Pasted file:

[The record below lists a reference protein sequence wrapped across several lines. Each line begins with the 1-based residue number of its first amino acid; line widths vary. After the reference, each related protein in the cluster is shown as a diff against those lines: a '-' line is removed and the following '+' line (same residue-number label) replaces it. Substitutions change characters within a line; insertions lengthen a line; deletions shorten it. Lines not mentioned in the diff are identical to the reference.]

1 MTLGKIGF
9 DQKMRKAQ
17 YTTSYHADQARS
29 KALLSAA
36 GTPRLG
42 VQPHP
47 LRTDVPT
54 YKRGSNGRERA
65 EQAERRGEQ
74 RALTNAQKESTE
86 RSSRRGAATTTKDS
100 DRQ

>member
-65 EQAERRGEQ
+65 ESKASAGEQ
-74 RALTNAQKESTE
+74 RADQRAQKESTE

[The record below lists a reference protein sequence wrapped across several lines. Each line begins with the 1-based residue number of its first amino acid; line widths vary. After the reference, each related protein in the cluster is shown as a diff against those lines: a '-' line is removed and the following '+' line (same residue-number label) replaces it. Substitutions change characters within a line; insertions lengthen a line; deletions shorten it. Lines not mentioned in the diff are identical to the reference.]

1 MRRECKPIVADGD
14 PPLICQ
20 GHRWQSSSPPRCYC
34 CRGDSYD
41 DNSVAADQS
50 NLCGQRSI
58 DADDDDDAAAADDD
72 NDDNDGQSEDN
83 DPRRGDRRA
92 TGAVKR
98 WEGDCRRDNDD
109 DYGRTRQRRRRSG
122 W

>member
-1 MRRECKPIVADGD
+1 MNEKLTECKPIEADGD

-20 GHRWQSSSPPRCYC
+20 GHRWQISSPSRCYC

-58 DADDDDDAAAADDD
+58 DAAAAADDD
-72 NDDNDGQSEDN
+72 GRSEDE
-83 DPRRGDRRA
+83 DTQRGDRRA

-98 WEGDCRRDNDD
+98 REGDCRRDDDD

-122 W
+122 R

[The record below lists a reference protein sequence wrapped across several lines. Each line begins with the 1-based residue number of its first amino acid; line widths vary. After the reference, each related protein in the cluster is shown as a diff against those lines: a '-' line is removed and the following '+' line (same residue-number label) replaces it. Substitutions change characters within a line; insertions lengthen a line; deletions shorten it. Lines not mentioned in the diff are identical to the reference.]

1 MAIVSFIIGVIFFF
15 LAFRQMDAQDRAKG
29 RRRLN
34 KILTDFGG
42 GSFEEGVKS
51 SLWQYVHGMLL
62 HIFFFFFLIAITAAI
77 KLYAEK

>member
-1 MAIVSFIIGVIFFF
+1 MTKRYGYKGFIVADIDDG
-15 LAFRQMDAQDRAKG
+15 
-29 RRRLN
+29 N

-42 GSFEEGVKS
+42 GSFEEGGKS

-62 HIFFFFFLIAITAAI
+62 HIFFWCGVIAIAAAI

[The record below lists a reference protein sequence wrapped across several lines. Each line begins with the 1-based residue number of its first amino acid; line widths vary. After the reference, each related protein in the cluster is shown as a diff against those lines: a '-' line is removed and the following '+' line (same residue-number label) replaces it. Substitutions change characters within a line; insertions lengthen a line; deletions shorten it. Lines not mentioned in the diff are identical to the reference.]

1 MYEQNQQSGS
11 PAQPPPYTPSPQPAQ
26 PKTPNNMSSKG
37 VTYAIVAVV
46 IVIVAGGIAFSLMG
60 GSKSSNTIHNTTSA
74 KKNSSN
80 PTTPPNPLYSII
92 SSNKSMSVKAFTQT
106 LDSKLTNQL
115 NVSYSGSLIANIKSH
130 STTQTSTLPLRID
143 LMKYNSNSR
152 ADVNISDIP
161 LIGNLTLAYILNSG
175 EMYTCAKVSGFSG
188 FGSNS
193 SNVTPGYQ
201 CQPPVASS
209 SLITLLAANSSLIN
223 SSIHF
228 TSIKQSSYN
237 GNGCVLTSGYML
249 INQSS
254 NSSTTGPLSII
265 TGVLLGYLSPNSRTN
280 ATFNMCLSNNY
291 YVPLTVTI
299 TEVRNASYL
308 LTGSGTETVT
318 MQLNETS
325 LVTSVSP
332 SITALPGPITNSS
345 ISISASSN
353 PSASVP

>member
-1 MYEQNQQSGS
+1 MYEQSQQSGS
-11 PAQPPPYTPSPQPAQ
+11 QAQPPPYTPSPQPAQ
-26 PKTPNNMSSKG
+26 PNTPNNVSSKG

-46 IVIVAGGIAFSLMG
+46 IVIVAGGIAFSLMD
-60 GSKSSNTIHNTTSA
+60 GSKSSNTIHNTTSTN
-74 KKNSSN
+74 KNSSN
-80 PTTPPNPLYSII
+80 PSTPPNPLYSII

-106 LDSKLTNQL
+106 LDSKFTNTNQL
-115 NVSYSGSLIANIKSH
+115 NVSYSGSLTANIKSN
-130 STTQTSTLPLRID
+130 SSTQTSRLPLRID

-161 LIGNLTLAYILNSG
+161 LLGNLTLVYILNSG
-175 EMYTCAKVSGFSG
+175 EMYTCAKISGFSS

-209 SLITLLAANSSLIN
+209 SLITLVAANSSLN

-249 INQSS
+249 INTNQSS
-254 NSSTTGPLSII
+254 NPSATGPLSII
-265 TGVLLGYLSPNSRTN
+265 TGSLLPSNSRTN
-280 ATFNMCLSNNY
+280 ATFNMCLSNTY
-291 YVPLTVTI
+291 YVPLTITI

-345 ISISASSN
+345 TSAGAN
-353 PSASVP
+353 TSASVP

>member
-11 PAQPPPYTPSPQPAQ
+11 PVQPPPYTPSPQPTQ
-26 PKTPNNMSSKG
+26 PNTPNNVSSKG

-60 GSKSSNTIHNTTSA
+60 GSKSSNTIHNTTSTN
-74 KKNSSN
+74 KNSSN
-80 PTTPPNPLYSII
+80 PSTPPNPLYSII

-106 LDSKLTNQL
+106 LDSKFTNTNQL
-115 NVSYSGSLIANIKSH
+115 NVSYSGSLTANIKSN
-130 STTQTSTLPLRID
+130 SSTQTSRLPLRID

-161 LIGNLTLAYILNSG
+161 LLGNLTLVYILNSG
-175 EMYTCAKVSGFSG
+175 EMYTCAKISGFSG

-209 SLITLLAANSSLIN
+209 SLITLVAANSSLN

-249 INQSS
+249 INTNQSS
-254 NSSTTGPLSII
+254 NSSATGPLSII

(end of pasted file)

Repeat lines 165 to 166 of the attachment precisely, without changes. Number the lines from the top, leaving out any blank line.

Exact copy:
+175 EMYTCAKISGFSG

-209 SLITLLAANSSLIN